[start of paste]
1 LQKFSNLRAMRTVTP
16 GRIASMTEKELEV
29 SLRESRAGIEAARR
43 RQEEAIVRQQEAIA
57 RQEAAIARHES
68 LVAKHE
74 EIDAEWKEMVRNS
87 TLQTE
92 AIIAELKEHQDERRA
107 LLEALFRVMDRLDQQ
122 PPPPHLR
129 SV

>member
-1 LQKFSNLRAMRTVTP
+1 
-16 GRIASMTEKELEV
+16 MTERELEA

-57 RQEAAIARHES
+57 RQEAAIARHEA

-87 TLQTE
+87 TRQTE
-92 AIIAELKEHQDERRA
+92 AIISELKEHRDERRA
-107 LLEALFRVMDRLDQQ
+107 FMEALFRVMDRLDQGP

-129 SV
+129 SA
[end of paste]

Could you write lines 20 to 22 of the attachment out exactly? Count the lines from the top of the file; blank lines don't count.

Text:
-87 TLQTE
+87 TRQTE
-92 AIIAELKEHQDERRA